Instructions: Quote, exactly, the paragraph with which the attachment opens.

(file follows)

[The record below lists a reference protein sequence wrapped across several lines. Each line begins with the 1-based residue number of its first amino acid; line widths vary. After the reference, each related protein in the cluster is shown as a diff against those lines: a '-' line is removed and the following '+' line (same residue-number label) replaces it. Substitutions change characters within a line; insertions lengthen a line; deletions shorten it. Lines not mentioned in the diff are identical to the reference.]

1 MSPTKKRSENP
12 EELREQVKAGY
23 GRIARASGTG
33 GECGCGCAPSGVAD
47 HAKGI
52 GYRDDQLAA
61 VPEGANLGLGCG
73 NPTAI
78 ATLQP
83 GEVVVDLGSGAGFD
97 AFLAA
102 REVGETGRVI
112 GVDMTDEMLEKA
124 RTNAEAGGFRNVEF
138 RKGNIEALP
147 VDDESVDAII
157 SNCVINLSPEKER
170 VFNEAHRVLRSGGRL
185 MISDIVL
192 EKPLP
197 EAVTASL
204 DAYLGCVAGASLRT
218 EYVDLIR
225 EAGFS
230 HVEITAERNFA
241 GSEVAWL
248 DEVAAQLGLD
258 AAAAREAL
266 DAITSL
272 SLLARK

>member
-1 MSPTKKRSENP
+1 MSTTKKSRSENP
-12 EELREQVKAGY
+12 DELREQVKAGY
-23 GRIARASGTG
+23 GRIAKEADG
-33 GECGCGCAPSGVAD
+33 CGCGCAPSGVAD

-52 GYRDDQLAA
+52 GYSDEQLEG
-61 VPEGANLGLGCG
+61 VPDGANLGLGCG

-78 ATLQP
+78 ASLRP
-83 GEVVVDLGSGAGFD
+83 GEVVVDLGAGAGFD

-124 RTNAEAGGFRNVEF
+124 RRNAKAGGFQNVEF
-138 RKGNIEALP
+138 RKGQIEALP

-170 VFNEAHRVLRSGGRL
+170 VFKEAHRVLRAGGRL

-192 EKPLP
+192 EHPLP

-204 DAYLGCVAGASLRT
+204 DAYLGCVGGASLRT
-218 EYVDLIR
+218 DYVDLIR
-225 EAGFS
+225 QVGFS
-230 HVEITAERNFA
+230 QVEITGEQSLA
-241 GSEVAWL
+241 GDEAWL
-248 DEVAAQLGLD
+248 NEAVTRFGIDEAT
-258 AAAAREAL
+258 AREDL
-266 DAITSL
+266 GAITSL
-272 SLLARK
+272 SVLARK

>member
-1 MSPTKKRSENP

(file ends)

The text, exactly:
[The record below lists a reference protein sequence wrapped across several lines. Each line begins with the 1-based residue number of its first amino acid; line widths vary. After the reference, each related protein in the cluster is shown as a diff against those lines: a '-' line is removed and the following '+' line (same residue-number label) replaces it. Substitutions change characters within a line; insertions lengthen a line; deletions shorten it. Lines not mentioned in the diff are identical to the reference.]